'We are just the caretakers' : Family enterprise changes with the times
Starrh Farms has been a mainstay in the Shafter community for over 40 years, with the company changing with the times, but still keeping that same small town commitment to the residents of Shafter and the agricultural community.
Jay Kroeker, the operations director for the company, said that the organization loves the community of Shafter and will keep serving them, as well as being caretakers of the land that has been given to them.
Kroeker, who joined the company in the early 1980s, is married to Fred Starrh's daughter Carol and was welcomed into the fold in 1983, after working in farming his entire life.
"I started farming when I would spend summers on my uncle's farm up in Dinuba. I did that for eight years, which is where my love of farming began." Kroeker said, as sees himself as a farmer and a caretaker. "We don't make the trees, we don't make the carrots. God has created this great garden, and we are just the caretakers of His wonderful garden."
Fred Starrh began the operation and had his entire family involved in the business as they grew to one of the top producing operations in the county. In the beginning, they grew cotton and alfalfa, the hot crops at the time, and the business was very good to them.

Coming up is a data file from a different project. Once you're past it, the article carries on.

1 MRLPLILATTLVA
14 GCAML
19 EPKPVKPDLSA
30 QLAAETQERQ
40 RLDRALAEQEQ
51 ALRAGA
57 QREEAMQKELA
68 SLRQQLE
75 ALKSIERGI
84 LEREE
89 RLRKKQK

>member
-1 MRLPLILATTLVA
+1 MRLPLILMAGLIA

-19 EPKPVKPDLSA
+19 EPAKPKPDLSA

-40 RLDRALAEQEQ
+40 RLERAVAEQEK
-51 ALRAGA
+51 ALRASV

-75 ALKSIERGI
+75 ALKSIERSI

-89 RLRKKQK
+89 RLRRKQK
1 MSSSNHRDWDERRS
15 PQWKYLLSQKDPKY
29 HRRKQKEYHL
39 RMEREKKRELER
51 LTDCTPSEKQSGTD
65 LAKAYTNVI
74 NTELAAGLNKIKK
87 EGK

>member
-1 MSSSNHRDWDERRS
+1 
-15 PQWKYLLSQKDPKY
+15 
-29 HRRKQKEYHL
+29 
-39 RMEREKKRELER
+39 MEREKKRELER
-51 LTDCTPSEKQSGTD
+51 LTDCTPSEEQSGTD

Starrh himself grew concerned about the challenge of local farmers getting the amount of water that they would need to maintain their crops and fought to see that they could get it. Starrh planted his first almond trees in 1983, seeing the shift in the ag business and what crops would be needed to keep them successful. Before the turn of the century, they shifted their focus from the cotton and alfalfa to the trees. This strategy would prove profitable until the water challenges became too great.
With the winds of change came the water allocations that made it hard for farmers who did not have their own water – mostly from their own wells – to get enough to sustain their businesses. The Starrhs ended up making a tough decision in 2021, when they were faced with stricter allocations and rising costs of water. "We ended up making the hard decision to let the almonds go," said Kroeker. The company ended up abandoning 3,500 acres of almonds. "We are still in the process of removing the trees," he said.
Kroeker said that they are in discussions with a solar company that is interested in using the land, after the trees are scrapped. "This would help offset the costs of the water and operation costs for our existing acreage," he explained.
The Starrh family company now also grows carrots and onions. "We met with all three of the local carrot farmers in the area...They needed land to grow their product on, so we supply the land and grow the carrots for them," Kroeker said. "It is not perfect, but it does keep us being able to sustain our operations with these contracts."
It also helps maintain the over 1,500 acres of pistachio trees and other crops that makes up Starrh Farms today.